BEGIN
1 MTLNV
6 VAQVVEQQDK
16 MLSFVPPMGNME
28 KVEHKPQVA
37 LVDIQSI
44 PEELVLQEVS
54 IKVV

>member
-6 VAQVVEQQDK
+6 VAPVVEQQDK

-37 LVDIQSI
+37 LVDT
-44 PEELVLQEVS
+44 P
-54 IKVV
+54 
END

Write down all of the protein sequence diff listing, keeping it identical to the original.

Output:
1 MTLNV
6 VAQVVEQQDK
16 MLSFVPPMGNME
28 KVEHKPQVA
37 LVDIQSI
44 PEELVLQEVS
54 IKVV

>member
-6 VAQVVEQQDK
+6 VAPVVEQQDK

-37 LVDIQSI
+37 LVDT
-44 PEELVLQEVS
+44 P
-54 IKVV
+54 